December 7, 2022

Entertaining Movies

Entertaining Movies

Blood, Sex & Royalty Review 2022 Tv Show Series Season Cast Crew

Blood, Sex & Royalty

Blood, Sex & Royalty Review 2022 Tv Show Series Season Cast Crew

“It was like Woodstock on steroids,” opines an expert in Netflix’s new release about the doomed marriage of Henry VIII and Anne Boleyn (yes, another one).

Not sure you remember anything of that description from your history lessons? That would be the Field of the Cloth of Gold, the lavish spectacle staged near Calais in 1520 for a summit between Henry and François I of France.

This remark should tell you the key thing you need to know about Blood, Sex & Royalty. It’s probably not for you, unless you are vetting it on behalf of teenage offspring. Its mesh of costumed soap with documentary intentions is firmly aimed at that lucrative tranche of viewers dubbed the YAs (young adults). At least, I hope it is. Presumably Netflix needs more of them, to prop up its stalling audience figures. They won’t get what that come-on of a title promises in episode 1, though, which is low on the sex and blood elements.

The focus here is on the young Anne, who could easily have stepped out of the cast of Clueless, headstrong and intelligent and clearly riding for a fall. She “changed the whole course of history” (episode 1 gives the uninitiated few clues as to how), according to one of the academic talking heads who pop up to sketch in the bare bones of the historical background, while actors recreate scenes from the couple’s relationship.

There’s a modicum of historical ballast on show. Not too much ballast, mind. Historical accuracy here means mapping out in simple form the basic political and cultural issues of Tudor England, and how rebellious Anne (Amy James-Kelly) will be tripped up by them. Influenced by François I of France’s sister, Marguerite of Angoulême, she has “embraced her inner feminist” and refuses to be a mistress, even to the macho King of England (Max Parker, pictured below). Worse, she is passionately interested in heretical religious ideas (ie Protestantism) and thus is set on a collision course with Catholic England and, in particular, with Cardinal Wolsey and the Tudor suits. Try to imagine a woman with the campaigning grit of a Greta Thunberg but the sexual desires of a Kardashian.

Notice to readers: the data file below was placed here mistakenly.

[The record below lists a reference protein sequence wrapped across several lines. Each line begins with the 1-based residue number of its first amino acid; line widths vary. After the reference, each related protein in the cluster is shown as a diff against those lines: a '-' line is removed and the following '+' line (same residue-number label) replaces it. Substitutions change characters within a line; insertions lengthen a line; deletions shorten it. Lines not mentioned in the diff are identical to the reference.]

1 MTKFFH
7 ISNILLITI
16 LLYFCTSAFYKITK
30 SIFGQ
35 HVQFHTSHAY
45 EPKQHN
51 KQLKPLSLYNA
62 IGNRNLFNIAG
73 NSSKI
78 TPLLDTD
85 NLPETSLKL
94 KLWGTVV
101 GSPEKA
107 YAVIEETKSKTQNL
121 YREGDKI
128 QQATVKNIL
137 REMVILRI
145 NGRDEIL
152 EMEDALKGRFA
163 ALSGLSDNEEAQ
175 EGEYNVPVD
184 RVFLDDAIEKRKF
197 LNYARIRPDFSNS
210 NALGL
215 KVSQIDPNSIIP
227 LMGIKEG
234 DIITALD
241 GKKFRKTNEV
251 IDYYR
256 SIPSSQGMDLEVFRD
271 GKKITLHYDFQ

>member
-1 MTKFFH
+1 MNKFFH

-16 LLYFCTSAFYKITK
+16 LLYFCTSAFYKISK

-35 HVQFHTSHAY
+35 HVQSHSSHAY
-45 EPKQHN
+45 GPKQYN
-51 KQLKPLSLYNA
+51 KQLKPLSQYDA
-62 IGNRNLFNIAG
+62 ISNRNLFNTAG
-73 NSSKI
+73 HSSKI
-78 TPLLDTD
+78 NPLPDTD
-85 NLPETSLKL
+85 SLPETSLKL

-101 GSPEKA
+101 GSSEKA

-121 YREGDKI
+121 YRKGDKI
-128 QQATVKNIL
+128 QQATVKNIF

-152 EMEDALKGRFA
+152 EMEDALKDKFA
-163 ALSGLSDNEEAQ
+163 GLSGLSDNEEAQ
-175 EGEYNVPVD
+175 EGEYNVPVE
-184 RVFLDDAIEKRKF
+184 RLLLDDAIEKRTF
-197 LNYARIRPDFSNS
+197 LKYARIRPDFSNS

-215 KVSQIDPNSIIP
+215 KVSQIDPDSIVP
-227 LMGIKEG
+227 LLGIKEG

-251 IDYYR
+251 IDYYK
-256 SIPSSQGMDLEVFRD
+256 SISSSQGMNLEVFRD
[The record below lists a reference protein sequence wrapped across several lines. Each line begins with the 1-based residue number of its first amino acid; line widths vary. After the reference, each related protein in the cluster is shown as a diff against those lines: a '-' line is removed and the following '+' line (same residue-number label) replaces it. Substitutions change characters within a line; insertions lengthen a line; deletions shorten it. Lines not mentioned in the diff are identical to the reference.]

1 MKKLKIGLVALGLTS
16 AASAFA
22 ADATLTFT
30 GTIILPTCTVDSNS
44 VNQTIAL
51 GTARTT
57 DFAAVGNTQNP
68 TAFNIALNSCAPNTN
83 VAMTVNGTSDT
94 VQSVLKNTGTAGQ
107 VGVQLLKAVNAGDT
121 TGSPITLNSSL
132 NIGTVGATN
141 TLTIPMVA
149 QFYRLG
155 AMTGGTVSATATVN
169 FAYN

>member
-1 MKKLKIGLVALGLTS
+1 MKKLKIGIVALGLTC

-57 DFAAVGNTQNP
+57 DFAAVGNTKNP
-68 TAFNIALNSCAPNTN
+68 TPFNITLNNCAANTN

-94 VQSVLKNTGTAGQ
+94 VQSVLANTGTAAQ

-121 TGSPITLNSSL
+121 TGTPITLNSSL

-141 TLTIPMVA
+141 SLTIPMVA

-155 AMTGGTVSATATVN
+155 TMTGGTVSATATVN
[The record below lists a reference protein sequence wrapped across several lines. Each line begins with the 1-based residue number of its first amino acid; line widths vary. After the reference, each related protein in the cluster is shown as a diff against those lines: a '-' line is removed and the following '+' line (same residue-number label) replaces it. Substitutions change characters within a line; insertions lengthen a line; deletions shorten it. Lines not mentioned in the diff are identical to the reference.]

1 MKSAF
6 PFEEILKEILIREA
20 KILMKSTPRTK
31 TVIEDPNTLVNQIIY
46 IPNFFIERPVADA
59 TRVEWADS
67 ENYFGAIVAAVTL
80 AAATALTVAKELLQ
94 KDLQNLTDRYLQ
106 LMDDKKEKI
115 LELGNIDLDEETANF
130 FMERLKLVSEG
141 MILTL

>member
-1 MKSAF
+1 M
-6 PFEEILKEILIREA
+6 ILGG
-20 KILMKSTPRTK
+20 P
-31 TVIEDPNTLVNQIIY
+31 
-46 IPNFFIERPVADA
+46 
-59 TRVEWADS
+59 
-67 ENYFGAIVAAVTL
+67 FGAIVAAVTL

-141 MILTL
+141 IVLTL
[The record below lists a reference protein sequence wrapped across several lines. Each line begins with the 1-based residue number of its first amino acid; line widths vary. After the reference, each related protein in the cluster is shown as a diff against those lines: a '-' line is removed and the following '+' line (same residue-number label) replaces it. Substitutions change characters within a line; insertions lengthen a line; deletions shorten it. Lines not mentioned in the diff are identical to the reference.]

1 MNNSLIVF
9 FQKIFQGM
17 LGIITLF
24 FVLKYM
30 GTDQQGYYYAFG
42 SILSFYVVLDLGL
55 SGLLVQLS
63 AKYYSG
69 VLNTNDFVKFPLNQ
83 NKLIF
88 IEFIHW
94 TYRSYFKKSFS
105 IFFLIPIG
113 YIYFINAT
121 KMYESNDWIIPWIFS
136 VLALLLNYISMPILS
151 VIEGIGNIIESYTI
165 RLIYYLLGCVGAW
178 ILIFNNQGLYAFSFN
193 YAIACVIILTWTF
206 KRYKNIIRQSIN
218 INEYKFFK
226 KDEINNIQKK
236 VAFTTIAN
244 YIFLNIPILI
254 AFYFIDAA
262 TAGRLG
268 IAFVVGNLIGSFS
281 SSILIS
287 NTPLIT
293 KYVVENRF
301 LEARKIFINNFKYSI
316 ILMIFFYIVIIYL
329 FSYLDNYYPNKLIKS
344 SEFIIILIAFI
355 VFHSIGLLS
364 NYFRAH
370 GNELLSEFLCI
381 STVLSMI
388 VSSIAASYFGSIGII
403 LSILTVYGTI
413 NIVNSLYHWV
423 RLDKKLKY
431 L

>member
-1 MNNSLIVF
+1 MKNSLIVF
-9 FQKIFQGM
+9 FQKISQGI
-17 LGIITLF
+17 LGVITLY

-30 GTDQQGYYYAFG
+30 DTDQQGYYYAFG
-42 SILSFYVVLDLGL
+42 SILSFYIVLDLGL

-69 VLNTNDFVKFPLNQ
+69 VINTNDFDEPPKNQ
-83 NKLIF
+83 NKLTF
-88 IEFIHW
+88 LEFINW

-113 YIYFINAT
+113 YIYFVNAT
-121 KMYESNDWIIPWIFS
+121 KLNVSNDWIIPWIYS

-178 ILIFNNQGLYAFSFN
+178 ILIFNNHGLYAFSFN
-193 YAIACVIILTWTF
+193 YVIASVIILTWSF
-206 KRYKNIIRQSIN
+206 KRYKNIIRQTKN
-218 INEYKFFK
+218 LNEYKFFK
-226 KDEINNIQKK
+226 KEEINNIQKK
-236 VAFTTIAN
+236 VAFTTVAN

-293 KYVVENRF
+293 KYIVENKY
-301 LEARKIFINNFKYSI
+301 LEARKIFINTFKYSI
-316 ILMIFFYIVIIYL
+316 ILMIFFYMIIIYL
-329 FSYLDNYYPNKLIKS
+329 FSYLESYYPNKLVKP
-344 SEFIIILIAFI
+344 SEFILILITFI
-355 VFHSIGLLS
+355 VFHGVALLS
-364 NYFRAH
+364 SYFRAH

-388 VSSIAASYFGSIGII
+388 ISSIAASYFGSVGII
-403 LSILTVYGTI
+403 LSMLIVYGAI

Although much of the series seems to have been shot in Lithuania, it does offer some real locations too, such as Hever Castle, home of the aspirational Boleyns. What historical accuracy here doesn’t mean is giving these 16th century characters the anachronism-free speech patterns and vocabulary we have become used to in period drama. There isn’t even a classy Tudorbethan soundtrack, with sackbuts and viols. Instead, the action plays out to French hip hop and American soul tracks while the script would be at home in a teen soap.

This mashup of periods isn’t thrillingly innovative, as it was in Sofia Coppola’s 2006 film Marie Antoinette, soundtracked by leading punk bands. And the music doesn’t ramp up the drama as Nick Cave songs did in Peaky Blinders. It just feels incongruous. Worse on the ear is the dialogue. When we first see Anne, she is in the Tower being interviewed by Martin Bashir… sorry, by a serious man who is usefully inquiring about her past life. “There was such a buzz” at the French court, she recalls, and Marguerite “was a geek, chic goddess” who showed her that women everywhere were being “screwed”. Her “bestie” in London is Lady Worcester, her first object of lust Henry Percy (aka the Earl of Northumberland, whom she pertly addresses as “Mr Percy”, as if in a Jane Austen makeover); when Wolsey puts a stop to this romance, she complains she is being “grounded” at Hever, while her sister Mary is “banging” the king. Particularly treasurable is the moment when Anne’s dad begins an announcement at the family dinner table with, “News just in.”

Not for this crew the pewter tankards, goblets and whole suckling pigs of the bog-standard props department. They seem to be drinking out of glasses, studying themselves in serviceable mirrors and reading modern-looking large-format hardback books.

Anne becomes one of the followers of William Tyndale, creator of the first English-language bible, who are “religious nutjobs” according to a stuffy courtier who insists the Bible was written in Latin. It wasn’t, but the lecturing experts don’t go into that, or any deeper explanation of the Protestant Reformation and how it will split the country in two. (Maybe the script is saving that for episode two?). They just keen on about how incredibly dangerous Anne’s ideas are; for Anne, the court unsurprisingly has “hostile vibes”.

You won’t be surprised either to see Anne overtly Fleabagging. She has mastered the confessional to-camera aside, and also the spiritedness and lusting after inappropriate men of the genre’s creator. She even has a competitive older sister.

If this is what it takes to make young teenagers engage with Anne Boleyn, maybe we have to say so be it. Most are hardly likely to plough through the Wolf Hall trilogy, in any of its multiple formats – how many grown-ups actually did? – though there is always the box set of The Tudors for a more detailed rundown of the era, which devoted an episode to Anne’s trial and execution that was, um, a cut above.

How this Netflix series in turn handles Anne’s fall from grace isn’t clear as the final part of the three isn’t available for review yet. The inherent pathos of her demise probably won’t be soft-soaped. At least, I hope so. But let’s look forward to more racy royal intrigue from the Blood, Sex & Royalty producers – me, I can’t wait for their Boy George IV and Victoria’s Secrets, a steamy take on the sex life of that mother of nine and her budding Elon Musk of a husband, the entrepreneurial Albert.

Blood, Sex & Royalty Review 2022 Tv Show Series Season Cast Crew